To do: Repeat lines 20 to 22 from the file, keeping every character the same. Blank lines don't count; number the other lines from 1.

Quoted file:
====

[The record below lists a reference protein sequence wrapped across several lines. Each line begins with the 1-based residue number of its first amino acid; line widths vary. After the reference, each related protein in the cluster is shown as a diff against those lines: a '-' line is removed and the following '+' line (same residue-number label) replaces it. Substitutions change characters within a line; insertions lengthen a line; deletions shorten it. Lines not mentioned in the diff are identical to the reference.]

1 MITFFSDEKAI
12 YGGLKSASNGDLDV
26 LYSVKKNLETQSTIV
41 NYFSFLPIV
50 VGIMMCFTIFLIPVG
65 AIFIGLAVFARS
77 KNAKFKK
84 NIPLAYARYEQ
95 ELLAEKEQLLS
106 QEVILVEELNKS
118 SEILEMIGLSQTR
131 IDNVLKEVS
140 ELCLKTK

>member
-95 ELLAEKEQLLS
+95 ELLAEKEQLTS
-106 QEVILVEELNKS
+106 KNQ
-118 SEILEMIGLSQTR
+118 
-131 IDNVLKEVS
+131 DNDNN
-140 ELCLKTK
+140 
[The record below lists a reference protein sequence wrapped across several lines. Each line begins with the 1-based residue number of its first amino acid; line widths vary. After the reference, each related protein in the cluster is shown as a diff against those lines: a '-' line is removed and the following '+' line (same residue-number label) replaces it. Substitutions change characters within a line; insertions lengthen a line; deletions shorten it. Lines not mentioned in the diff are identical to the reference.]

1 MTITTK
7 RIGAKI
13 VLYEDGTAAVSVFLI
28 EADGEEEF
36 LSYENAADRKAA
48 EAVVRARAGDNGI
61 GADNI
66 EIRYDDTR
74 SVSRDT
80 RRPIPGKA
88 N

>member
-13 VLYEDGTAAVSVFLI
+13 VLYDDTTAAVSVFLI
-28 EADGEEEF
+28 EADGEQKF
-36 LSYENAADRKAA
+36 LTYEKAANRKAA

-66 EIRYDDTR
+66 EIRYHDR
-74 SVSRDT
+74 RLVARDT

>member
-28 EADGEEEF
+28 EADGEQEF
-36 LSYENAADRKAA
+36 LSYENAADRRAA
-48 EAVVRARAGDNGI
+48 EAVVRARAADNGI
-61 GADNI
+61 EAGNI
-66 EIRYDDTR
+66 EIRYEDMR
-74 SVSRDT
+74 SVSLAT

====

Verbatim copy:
-118 SEILEMIGLSQTR
+118 
-131 IDNVLKEVS